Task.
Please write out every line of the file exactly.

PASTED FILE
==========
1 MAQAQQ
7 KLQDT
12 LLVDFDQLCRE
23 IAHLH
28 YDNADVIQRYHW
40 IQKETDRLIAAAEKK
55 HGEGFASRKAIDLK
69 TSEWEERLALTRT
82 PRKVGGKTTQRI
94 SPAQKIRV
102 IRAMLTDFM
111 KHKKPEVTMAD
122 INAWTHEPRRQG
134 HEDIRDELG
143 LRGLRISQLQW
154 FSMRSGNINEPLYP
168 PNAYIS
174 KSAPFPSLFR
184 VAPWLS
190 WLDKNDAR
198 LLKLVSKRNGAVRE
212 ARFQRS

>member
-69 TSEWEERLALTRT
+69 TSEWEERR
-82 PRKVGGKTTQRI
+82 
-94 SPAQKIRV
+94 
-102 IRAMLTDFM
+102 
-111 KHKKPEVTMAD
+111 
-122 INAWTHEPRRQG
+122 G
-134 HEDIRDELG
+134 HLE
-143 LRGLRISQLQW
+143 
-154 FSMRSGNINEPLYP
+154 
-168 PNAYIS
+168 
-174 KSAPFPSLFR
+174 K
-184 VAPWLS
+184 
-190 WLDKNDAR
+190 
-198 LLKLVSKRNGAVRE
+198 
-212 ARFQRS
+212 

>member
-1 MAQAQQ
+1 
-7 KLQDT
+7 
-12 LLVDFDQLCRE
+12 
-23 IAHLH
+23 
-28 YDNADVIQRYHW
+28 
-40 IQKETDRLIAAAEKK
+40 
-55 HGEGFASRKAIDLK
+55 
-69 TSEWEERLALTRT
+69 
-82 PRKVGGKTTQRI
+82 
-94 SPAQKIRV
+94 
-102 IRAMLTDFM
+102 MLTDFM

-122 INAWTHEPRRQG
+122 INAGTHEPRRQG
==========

1 MAQAQQ
7 KLQDT
12 LLVDFDQLCRE
23 IAHLH
28 YDNADVIQRYHW
40 IQKETDRLIAAAEKK
55 HGEGFASRKAIDLK
69 TSEWEERLALTRT
82 PRKVGGKTTQRI
94 SPAQKIRV
102 IRAMLTDFM
111 KHKKPEVTMAD
122 INAWTHEPRRQG
134 HEDIRDELG
143 LRGLRISQLQW
154 FSMRSGNINEPLYP
168 PNAYIS
174 KSAPFPSLFR
184 VAPWLS
190 WLDKNDAR
198 LLKLVSKRNGAVRE
212 ARFQRS

>member
-69 TSEWEERLALTRT
+69 TSEWEERR
-82 PRKVGGKTTQRI
+82 
-94 SPAQKIRV
+94 
-102 IRAMLTDFM
+102 
-111 KHKKPEVTMAD
+111 
-122 INAWTHEPRRQG
+122 G
-134 HEDIRDELG
+134 HLE
-143 LRGLRISQLQW
+143 
-154 FSMRSGNINEPLYP
+154 
-168 PNAYIS
+168 
-174 KSAPFPSLFR
+174 K
-184 VAPWLS
+184 
-190 WLDKNDAR
+190 
-198 LLKLVSKRNGAVRE
+198 
-212 ARFQRS
+212 

>member
-1 MAQAQQ
+1 
-7 KLQDT
+7 
-12 LLVDFDQLCRE
+12 
-23 IAHLH
+23 
-28 YDNADVIQRYHW
+28 
-40 IQKETDRLIAAAEKK
+40 
-55 HGEGFASRKAIDLK
+55 
-69 TSEWEERLALTRT
+69 
-82 PRKVGGKTTQRI
+82 
-94 SPAQKIRV
+94 
-102 IRAMLTDFM
+102 MLTDFM

-122 INAWTHEPRRQG
+122 INAGTHEPRRQG